This book discusses British diplomats and diplomacy during the formative period in which Britain emerged as the leading world power (1688-1800). Jeremy Black uses the issue of diplomatic representation in order to discuss questions about the professionalism of British government, the nature of patronage and the degree to which Britain should be seen in this period as moving towards a more modern and bureaucratic system. Supported by copious quotations from their letters, the book focuses on an interesting group of individuals in order to provide an understanding of the capabilities of British foreign policy, and examines British diplomats and diplomacy in the context of the situation in other countries. It is based on a comprehensive mastery of British and foreign archival sources by a scholar whose work has had a remarkable impact in the historical world.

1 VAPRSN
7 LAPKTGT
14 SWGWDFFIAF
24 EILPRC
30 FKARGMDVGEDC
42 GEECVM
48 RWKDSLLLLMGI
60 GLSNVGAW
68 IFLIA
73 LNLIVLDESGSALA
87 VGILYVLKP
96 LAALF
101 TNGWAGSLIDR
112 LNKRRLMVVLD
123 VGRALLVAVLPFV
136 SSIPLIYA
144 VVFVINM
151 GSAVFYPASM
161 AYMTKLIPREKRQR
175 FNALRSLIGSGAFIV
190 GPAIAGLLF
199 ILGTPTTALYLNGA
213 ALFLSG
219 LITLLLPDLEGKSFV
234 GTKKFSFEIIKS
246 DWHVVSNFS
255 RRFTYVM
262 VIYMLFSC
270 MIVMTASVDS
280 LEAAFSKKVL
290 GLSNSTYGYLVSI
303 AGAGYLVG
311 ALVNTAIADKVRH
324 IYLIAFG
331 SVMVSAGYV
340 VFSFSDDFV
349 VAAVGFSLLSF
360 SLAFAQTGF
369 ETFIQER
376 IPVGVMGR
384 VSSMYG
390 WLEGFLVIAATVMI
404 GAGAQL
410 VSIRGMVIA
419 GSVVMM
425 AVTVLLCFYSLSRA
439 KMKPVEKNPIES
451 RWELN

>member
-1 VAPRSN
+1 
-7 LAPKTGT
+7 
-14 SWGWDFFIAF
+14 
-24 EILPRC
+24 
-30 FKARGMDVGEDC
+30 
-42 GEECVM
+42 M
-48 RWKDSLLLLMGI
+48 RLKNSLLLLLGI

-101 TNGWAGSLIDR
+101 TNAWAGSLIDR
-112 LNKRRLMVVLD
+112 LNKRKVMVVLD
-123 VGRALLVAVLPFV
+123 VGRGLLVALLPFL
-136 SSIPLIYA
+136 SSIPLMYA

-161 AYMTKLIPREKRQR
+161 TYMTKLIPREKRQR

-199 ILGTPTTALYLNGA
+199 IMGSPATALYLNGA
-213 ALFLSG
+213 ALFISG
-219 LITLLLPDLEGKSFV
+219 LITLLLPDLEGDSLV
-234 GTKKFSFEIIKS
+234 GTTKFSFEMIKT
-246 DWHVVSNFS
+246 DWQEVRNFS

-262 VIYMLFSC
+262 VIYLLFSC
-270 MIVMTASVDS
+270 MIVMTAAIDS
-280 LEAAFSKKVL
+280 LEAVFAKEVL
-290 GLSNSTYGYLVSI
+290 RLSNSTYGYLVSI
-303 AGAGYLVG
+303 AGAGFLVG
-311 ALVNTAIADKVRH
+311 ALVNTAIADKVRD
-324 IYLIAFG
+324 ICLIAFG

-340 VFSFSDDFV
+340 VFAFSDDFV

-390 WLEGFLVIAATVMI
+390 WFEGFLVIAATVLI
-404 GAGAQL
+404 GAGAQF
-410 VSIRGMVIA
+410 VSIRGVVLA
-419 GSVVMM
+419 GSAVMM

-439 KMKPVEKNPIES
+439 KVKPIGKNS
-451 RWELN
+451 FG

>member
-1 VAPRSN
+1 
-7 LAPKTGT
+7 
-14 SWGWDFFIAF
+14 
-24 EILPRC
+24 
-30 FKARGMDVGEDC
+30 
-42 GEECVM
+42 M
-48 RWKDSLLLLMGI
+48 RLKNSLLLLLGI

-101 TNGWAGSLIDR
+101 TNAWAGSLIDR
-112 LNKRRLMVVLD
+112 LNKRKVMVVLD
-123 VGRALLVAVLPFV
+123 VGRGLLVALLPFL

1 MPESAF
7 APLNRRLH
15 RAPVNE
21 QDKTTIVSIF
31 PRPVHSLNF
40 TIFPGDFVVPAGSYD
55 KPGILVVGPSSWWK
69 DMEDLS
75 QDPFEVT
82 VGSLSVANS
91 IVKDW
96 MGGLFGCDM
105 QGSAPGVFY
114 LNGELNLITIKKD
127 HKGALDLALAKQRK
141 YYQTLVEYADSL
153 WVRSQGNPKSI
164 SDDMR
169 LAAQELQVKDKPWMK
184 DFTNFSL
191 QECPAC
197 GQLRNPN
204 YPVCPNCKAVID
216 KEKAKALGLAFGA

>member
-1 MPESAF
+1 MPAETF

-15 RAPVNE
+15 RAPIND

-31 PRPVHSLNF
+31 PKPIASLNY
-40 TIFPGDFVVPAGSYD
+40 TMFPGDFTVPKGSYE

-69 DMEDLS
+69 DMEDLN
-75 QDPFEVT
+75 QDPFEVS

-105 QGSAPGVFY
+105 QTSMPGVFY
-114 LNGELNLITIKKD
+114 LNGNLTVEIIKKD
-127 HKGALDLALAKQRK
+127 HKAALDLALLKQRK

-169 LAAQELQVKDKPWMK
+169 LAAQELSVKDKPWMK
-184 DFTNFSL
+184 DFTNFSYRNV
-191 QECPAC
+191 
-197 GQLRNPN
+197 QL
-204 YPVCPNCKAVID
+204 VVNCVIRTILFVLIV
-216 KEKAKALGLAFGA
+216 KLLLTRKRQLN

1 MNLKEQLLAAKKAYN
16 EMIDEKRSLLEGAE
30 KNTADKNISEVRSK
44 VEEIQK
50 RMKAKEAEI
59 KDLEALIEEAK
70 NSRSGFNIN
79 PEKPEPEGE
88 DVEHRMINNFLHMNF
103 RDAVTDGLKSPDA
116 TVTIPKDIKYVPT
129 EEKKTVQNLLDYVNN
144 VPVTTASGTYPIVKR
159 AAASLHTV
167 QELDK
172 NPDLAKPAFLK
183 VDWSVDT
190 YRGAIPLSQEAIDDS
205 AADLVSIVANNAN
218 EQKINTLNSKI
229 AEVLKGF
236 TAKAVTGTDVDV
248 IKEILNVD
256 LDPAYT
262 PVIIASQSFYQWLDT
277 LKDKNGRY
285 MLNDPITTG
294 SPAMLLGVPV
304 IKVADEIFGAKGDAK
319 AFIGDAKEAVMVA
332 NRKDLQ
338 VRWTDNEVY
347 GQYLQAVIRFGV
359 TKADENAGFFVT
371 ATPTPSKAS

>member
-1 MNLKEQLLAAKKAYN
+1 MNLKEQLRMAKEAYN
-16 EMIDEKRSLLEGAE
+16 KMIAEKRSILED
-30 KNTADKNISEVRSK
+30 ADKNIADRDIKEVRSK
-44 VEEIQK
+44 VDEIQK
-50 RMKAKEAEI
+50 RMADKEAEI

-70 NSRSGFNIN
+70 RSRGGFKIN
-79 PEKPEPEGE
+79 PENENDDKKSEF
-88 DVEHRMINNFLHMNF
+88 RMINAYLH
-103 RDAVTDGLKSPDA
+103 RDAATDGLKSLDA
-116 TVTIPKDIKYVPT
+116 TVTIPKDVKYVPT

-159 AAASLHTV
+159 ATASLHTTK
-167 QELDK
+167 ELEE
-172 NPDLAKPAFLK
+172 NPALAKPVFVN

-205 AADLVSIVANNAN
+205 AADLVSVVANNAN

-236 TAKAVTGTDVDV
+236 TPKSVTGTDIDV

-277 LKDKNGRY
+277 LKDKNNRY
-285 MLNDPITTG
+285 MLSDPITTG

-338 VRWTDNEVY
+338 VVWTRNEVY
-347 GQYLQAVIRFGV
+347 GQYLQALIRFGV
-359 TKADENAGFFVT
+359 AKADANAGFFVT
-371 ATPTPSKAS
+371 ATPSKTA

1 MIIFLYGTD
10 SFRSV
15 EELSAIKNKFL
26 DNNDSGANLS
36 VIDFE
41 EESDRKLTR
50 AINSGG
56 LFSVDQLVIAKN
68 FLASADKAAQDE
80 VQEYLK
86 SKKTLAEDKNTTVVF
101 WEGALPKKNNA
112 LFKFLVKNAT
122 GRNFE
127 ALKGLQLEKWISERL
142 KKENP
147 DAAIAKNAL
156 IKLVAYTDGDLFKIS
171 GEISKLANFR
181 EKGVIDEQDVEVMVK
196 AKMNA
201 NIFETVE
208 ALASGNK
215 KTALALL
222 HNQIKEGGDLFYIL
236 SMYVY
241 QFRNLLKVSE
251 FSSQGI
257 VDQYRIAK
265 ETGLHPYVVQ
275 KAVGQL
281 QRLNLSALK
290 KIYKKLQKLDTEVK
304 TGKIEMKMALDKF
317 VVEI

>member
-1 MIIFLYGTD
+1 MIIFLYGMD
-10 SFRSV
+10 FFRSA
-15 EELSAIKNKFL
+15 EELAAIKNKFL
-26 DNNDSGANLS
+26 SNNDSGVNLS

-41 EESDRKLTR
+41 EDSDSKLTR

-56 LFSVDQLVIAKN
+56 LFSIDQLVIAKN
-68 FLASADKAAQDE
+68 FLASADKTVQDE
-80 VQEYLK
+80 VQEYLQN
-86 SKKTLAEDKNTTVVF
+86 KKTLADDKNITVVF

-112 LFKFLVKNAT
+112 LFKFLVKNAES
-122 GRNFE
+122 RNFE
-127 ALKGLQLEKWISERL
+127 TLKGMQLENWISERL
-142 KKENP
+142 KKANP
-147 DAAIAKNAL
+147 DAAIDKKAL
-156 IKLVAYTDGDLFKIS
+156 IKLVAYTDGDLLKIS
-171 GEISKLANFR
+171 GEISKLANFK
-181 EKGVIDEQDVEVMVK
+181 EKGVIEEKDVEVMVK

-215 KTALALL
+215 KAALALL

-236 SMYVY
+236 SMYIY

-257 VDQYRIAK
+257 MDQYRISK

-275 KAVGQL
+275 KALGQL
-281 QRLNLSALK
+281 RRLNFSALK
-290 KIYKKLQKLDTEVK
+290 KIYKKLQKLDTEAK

Jeremy Black is Professor of History at Exeter University and is one of the world's leading military historians. He works on post-1500 military history and also on eighteenth-century British history, international relations, cartographic history and newspaper history. His many publications include 'History of the British Isles', 'War and the World, 1450–2000', 'Why Wars Happen', 'Maps and History' and 'Maps of Politics'.
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